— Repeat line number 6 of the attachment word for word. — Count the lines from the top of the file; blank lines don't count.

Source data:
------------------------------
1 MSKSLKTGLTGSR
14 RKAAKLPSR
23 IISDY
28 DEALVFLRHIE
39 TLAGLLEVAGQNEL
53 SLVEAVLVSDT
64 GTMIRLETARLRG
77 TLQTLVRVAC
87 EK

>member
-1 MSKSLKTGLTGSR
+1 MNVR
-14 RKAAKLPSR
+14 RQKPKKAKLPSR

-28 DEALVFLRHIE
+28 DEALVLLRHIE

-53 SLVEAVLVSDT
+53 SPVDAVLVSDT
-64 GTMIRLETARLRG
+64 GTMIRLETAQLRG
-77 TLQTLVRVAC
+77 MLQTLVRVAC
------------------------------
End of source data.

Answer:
53 SLVEAVLVSDT